(Picture courtesy of my new iphone that Norah and BVZ gave me for my birthday. Love it.)

Sunday, April 26, 2009

#66: Breastfeed Norah Until She's At Least Nine Months

This is a long, long, long post about boobs. Namely, my boobs. So, if that topic makes you uncomfortable, look away now.

First and foremost, look how little and cute she was! I think this was taken on day 2.
My intention was always to breastfeed my kid(s). My mom did it, my sister did it, my friends have done it, and I do truly believe that it is the best nutrition for a baby. Since moms have breastfed their babies since the beginning of time, I naively assumed that it would be the most 'natural' thing in the world. We took all the pre-natal classes, including the breastfeeding one, and although all the logistics seemed pretty overwhelming at the time, I just assumed it would all come together once I actually had my girl in my arms. It didn't.

I had my girl in my arms after 48 hours of labor, 72 hours of no sleep, major abdominal surgery, and exposure to every narcotic available to me. We spent the next four nights in the hospital together with me attempting to nurse her pretty much every 15 minutes.

Unfortunately for her, there was not yet any milk. Sure, there was colostrum (which the nurses assured me was 'liquid gold'), but there was no milk. We had to supplement her with formula in the hospital (which she wouldn't drink), and then, despite our protests, they made us come home.

And there was still no milk. And she still wouldn't drink formula. It took TEN days for my milk to come in (the average is two to three days). By that time she had lost 12% of her birth weight, was yellow from jaundice, and I was a wreck. I don't even want to think about how much we spent on urgent care co-pays those first few weeks.

(At one of many doctor's visits. Doesn't she look sad? And kind of like an Oompa Loompa?)

Unfortunately, the much anticipated arrival of said milk didn't solve all of our problems, either. We just couldn't seem to make it work. Every time I fed her it felt like someone was clamping down on my breasts with a vice grip. And when said feeding has to happen literally around the clock in those early days, that's a lot of pain. As in I was screaming the f word every, single time she latched on (I really, really don't want to know what our neighbors must have been thinking). She was hysterical, I was hysterical and BVZ could do nothing (don't worry, he tried).

So, we saw a lactation consultant. Doesn't that sound like the ultimate in yuppie excess? I mean really. A lactation consultant? If you told me a year ago I would have even considered paying an ungodly amount of money to learn what was supposed to be the 'most natural thing in the world'.... well, we won't go there. But we were desperate to get our girl to eat and at that point we were willing to try anything. I give our amazing, awesome, incredible LC (like that yuppie acronym?) all the credit in the world for Norah not actually starving. She showed us how and why Norah's latch was all wrong (ironically, she wasn't opening her mouth wide enough, most likely as a result of her being two weeks early--apparently it can make a big difference). And my body wasn't producing what it should as a result of my stress level, exhaustion, and traumatic birth experience. She worked with us over the course of the next several weeks on the latch issue and gave me the knowledge I needed to deal with my supply issue (I have consumed in ten months more oatmeal, water, fenugreek, lactation cookies, and medicinal tea than any one person should--ever).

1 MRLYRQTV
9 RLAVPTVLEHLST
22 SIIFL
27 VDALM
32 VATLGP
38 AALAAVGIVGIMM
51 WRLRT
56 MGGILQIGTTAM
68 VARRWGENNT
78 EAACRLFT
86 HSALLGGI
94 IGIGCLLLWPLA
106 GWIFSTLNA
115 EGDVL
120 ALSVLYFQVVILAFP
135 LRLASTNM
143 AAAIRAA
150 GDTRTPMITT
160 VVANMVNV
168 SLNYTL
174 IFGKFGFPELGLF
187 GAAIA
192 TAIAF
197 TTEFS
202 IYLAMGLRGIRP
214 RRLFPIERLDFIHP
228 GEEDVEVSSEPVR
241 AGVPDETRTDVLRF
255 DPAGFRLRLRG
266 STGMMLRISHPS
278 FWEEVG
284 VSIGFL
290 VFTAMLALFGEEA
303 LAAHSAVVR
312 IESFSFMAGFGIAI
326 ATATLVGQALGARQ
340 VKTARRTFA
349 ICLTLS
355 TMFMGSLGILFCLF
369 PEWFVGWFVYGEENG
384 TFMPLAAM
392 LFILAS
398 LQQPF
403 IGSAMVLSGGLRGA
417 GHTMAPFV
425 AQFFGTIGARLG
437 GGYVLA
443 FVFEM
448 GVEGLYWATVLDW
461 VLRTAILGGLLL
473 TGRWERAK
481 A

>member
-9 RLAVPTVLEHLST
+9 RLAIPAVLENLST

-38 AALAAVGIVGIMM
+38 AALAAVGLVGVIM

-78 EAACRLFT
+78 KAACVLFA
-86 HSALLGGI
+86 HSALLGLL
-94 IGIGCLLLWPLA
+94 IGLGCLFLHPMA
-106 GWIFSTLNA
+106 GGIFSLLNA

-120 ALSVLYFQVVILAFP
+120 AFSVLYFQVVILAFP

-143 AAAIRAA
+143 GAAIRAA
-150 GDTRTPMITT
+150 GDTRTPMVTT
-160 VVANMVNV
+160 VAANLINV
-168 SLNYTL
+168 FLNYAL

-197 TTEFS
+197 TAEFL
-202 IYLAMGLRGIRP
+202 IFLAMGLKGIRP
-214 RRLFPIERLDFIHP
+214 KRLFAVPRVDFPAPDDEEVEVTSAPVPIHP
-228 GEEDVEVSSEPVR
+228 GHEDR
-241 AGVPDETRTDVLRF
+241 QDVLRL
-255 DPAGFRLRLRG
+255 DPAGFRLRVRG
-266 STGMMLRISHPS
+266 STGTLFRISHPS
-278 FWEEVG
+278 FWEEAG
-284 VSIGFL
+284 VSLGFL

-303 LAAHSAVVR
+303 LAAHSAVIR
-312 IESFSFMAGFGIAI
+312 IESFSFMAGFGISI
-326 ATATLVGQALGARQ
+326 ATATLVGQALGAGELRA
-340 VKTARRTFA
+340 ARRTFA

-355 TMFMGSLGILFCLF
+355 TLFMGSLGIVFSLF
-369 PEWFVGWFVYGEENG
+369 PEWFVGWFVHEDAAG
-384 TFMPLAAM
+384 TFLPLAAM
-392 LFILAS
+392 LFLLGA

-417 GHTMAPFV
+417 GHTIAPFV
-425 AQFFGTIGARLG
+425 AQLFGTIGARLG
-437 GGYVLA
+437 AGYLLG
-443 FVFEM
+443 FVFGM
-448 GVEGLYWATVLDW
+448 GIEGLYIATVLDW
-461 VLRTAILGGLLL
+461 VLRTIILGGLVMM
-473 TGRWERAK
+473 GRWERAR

It got better. It took about six weeks for it to stop being ungodly painful, and many, many more weeks for me to be confident that I could actually supply what she needed. While it got better, it never got easy. We never had an Angelina Jolie on the cover of W magazine, moment. Norah was a thrasher. She would latch on and pull off--sometimes up to 20 times in a single feeding session (I called it her 'sharking' me). She never would eat consistently and it was difficult for me to tell when she was actually hungry because she rarely cried or fussed. Some people would curse me for complaining about a baby who didn't cry or fuss much, but it really made it difficult to know what she needed and when she needed it.

You all have seen pictures of the scale and read about my obsessive weighing tendencies. It kept me up many, many nights.

Norah has always been an incredibly alert baby. She looked around intensely from the day she was born and has always been much more interested in the world around her than her food supply. Some babies can't get enough of it. Norah has always just eaten enough to get by (oh, how I wish I had that problem). I could never discretely feed her in public with one of those nursing covers because she would just knock it away. At four months it became absolutely impossible to feed her anywhere but home. And at home it became impossible to feed her except while laying down with her in our bed. Even at her most calm, she was never content to just lay there and eat. She preferred instead to shove her hands in my mouth, or twist my eyelid, or pinch my neck, or.... you get the picture. As you can imagine, that really sucked for me. In an attempt to give me a break, I pumped every night and we would give her that milk in bottles. If we caught her in the right mood she would take a bottle, but more often than not she would hold out for me. And she could hold out for HOURS.

At a little over five months she started to eat solid food and that took a lot of the pressure off. No longer was I and I alone 100% responsible for providing 100% of her food.

She was and still is a good solid food eater. Which actually opened up a whole new realm of difficulties because sometimes I fear she likes solid food a little TOO much. Until they are a year old, a baby's primary nutrition still has to be milk or formula and she tends to want to fill up on real food, which leaves little room in her tiny belly for milk.